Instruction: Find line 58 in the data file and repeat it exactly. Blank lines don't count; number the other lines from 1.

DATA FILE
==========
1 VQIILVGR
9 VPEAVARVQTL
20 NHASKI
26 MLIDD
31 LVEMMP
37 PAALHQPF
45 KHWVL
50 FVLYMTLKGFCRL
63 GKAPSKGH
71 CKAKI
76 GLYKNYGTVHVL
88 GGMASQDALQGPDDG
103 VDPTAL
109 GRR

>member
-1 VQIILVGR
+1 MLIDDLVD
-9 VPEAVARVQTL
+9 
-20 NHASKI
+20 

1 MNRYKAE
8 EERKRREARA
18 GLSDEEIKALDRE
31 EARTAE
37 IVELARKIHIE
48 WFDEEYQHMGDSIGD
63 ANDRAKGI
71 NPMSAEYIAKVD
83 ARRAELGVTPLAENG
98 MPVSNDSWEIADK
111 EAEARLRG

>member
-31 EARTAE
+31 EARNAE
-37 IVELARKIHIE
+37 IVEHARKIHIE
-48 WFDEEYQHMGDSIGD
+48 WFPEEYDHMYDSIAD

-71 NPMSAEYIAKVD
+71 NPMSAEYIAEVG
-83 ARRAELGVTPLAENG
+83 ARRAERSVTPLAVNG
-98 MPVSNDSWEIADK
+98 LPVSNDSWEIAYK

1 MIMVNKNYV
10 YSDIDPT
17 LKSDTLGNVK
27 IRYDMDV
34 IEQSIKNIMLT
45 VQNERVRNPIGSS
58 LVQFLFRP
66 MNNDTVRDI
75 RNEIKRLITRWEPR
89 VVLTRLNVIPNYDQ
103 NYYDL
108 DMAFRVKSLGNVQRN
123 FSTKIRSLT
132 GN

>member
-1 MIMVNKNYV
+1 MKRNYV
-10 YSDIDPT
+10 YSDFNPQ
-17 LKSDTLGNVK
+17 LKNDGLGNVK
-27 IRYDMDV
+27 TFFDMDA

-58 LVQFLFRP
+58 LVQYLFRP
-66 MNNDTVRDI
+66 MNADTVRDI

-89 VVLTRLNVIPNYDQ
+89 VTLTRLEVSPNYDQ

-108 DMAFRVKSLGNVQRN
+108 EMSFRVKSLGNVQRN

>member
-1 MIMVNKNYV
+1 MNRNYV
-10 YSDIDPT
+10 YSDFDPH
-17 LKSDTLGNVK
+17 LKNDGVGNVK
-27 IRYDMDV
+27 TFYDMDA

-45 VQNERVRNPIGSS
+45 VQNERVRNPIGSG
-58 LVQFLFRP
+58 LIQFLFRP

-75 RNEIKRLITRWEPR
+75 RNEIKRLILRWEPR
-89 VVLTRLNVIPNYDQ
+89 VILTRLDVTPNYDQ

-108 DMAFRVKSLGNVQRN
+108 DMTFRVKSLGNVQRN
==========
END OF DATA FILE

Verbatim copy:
123 FSTKIRSLT